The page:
{Note from the blogger … Venerable Bhikkhu Bodhi, the renowned Buddhist scholar and climate change activist, gave this keynote address at a recent event at the United Nations. The following edited version of his prepared remarks was printed in the latest newsletter from his charitable organization, Buddhist Global Relief.  I am posting it in its entirety here for all readers of The Liberal Buddhist blog, as it speaks so eloquently and so urgently to what we all need to be doing – individually and collectively – in response to the looming climate crisis.}

The Buddha is often praised as the embodiment of peace, tolerance, good will, and compassion. However, while he certainly exemplifies these qualities, in no way do they exhaust his role or the content of his message. The Buddha was not merely a benevolent sage, but was above all an astute analyst of the human condition, one whose insight is perhaps unrivaled in the entire history of human thought. He was a physician who provides an acute diagnosis of human suffering, and a surgeon who draws out the darts of suffering that have pierced the human heart. The texts describe him as mūladassāvi, “the seer of the root,” the one who has seen into the deepest and most obscure roots of human misery. These he has summed up in the twin vices of ignorance and craving, and in the three stains of greed, hatred, and delusion.

The ancient discourses of the Buddha speak of the causal origins of suffering primarily in the framework of the quest for individual emancipation. They show how the mental afflictions ravage our personal lives, and the texts lay down a path that enables us as individuals to free ourselves from inner bondage. Today, in a world that has been joined into a single interdependent global order, we need to examine how this process of causation operates at wider levels, how it generates suffering in the collective dimensions of our lives. On the basis of this examination, we can then determine what changes are needed in our societies, political institutions, and global policies to avoid the adversities we face as an international community.

Of all the dangers we face together, the most formidable, most overarching, and most ominous is without doubt the one usually called climate change, but which should more correctly be called “climate destabilization” or “climate disorientation.” We live at a time when the climate has become increasingly erratic, unpredictable, and destructive. Almost every week a new report comes out about new thresholds being crossed in our descent into climate chaos: rising levels of carbon emissions, increases in global temperature, warmer and more acidic oceans, endangered species, vanishing glaciers, melting ice sheets. Yet these reports gain hardly any attention in the mainstream media, which in itself is a symptom of how subtly we conceal from ourselves the true gravity of our situation.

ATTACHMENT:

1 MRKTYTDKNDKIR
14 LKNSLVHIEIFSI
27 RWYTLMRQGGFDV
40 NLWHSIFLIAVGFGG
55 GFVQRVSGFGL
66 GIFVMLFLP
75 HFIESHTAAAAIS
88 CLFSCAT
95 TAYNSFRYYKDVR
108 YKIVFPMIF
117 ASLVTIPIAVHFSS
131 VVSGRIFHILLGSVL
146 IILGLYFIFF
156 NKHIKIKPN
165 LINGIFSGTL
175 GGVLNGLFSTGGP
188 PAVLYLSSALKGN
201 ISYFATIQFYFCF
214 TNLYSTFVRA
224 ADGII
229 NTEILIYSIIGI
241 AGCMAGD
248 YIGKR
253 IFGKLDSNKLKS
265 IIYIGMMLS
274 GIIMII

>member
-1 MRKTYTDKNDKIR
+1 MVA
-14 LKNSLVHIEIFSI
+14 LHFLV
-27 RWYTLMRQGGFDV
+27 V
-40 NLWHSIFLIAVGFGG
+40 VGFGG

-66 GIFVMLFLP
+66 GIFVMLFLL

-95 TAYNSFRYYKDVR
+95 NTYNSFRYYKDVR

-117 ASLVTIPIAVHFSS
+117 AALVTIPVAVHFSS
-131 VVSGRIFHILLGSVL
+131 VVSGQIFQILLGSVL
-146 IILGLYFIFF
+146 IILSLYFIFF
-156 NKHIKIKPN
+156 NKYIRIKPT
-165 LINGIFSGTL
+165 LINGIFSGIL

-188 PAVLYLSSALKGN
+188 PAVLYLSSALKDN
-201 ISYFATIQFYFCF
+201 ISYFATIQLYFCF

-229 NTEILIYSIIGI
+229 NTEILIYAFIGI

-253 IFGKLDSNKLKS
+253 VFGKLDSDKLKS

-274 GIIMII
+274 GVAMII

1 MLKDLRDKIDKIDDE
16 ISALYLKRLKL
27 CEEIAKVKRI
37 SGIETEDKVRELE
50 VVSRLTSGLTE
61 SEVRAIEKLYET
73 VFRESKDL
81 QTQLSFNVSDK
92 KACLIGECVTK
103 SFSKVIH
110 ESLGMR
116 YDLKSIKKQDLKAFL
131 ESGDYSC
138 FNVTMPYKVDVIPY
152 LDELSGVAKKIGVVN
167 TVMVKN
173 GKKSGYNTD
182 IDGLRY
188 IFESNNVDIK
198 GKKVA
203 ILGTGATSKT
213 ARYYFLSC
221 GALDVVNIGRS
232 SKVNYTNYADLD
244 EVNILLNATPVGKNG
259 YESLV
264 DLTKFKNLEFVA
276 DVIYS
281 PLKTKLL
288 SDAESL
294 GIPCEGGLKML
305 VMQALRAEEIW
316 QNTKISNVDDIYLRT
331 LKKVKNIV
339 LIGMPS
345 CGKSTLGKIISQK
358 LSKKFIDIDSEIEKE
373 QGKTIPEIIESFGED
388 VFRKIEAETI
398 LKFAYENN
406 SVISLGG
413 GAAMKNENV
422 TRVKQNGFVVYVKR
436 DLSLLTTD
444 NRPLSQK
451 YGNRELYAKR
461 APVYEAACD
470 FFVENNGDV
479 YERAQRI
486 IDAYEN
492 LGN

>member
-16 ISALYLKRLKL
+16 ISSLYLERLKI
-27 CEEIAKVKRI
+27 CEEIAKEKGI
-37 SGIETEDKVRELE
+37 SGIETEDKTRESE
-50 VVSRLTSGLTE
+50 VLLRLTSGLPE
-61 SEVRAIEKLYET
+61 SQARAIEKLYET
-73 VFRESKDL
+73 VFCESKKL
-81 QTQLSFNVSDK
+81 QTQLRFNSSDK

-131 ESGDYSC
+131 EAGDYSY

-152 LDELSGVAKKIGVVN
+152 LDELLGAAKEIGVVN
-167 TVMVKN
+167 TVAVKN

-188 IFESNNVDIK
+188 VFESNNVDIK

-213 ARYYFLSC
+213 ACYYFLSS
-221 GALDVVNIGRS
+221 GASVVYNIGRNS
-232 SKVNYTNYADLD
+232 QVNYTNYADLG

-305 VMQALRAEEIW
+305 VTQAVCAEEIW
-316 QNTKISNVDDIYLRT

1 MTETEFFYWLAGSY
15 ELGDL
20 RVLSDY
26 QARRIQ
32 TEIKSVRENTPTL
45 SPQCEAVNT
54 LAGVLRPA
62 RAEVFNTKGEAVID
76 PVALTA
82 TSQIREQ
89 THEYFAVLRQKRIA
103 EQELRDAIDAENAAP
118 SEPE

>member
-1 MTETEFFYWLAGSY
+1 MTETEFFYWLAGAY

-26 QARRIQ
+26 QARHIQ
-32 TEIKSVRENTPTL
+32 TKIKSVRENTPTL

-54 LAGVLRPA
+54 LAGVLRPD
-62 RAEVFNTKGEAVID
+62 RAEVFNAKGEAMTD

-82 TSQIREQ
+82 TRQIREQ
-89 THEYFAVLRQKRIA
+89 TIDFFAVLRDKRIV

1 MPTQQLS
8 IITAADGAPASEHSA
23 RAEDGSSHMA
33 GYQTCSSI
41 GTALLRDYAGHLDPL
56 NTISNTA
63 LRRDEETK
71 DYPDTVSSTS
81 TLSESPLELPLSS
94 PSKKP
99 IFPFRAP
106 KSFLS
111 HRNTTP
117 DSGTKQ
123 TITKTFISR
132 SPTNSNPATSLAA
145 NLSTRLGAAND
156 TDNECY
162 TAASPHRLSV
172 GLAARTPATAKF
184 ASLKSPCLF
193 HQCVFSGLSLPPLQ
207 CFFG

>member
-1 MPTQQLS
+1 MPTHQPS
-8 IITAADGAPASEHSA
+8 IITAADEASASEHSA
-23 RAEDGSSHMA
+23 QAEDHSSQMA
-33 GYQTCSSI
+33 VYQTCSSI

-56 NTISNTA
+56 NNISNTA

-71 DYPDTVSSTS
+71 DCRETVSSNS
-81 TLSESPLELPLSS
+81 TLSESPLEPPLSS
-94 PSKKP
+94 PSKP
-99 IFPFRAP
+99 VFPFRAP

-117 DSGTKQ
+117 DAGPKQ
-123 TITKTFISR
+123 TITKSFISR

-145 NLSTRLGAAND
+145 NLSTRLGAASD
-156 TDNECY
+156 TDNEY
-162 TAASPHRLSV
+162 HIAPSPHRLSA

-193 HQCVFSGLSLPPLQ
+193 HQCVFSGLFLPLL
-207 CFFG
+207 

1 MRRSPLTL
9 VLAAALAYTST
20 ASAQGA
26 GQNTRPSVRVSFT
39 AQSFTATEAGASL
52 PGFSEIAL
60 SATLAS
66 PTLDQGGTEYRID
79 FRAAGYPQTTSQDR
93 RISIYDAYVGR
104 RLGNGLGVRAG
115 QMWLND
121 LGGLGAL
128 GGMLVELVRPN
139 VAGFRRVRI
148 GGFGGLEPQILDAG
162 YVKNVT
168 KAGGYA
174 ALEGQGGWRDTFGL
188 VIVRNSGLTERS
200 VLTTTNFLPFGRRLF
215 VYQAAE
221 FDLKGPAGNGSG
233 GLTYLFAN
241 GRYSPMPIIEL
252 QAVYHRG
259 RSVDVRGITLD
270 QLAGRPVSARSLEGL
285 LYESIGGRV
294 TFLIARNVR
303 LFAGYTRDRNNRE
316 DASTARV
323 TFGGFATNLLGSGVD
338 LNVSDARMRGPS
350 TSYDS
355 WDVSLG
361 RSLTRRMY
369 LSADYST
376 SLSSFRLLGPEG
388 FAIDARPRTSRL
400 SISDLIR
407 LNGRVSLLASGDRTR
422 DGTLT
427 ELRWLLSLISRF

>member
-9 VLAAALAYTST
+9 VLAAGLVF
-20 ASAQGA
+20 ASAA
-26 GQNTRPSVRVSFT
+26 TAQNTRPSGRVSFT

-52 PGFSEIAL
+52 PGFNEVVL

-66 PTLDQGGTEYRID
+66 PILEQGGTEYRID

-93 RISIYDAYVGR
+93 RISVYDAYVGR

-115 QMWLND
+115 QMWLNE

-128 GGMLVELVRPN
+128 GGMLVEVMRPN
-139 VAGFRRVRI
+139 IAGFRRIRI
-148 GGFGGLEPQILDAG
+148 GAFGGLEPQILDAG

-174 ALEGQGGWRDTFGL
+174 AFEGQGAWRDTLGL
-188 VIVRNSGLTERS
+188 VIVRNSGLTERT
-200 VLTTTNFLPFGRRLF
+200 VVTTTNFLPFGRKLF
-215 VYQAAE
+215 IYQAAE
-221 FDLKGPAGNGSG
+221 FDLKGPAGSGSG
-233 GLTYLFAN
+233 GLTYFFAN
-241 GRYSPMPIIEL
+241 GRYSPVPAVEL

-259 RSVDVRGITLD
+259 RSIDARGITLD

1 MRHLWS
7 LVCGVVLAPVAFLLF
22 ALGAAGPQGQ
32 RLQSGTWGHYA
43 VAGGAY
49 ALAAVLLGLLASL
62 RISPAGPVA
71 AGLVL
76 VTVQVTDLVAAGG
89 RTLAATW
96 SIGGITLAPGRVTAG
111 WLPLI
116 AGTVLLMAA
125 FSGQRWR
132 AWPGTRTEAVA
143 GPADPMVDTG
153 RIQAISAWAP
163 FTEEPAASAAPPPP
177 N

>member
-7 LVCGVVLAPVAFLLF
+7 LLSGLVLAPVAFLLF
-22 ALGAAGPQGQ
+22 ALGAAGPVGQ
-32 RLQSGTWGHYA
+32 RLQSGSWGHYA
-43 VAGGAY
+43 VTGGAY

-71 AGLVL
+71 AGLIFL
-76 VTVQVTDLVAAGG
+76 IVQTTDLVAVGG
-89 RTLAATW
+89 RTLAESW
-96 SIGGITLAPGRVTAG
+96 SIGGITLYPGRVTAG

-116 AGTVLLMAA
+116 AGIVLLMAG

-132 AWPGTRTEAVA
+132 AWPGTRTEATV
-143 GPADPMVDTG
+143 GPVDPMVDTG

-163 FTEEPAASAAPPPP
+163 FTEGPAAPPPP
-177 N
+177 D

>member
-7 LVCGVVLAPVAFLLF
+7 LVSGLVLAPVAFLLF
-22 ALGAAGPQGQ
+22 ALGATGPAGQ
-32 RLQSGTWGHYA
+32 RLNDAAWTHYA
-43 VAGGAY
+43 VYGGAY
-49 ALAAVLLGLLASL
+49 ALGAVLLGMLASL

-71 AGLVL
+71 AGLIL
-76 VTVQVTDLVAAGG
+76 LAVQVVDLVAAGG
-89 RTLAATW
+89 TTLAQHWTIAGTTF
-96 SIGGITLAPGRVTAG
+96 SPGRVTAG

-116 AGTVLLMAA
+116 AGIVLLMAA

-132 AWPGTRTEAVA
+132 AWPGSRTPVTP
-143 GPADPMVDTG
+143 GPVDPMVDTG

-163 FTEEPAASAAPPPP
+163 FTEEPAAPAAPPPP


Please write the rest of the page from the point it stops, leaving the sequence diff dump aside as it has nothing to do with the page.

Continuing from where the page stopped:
The Buddha’s discourse known as the Fire Sermon opens with the stark declaration: “Everything is burning, everything is on fire.” A Mahayana scripture, the Lotus Sutra, elaborates on this image with the parable of a burning house. Inside the house, the children continue to play with their toys, oblivious to the flames blazing on all sides. In the sutra, the house represents the world, and the foolish children playing inside represent people—we ourselves as we enjoy our fleeting pleasures amid the flames of old age and death.

Today the image of the world as a burning house has become literally true. Each year we see the signs of a destabilized climate becoming ever more destructive, ever more deadly. Powerful hurricanes and cyclones rip across whole regions, reducing them to shreds. Heat waves become hotter and last longer. Extended droughts turn fertile land barren. Coasts are being eroded and whole island-nations swallowed up by the sea. Violent floods pour down upon towns and cities, and wildfires reduce millions of acres of precious forest to cinders.

The long-range consequences of our escalating carbon emissions are even more ominous. These will take decades to become fully manifest, but as we continue pumping carbon into the atmosphere, they become ever more imminent. If we continue with business as usual, by the end of this century whole regions of the planet may become unfit for human habitation, leading to hundreds of millions of tragic deaths and mass migrations on a scale not yet seen. The world’s food supply will be drastically reduced, sharply increasing the numbers of people afflicted by hunger and malnutrition. In some countries the very foundations of social cohesion may collapse, plunging those nations into chaos.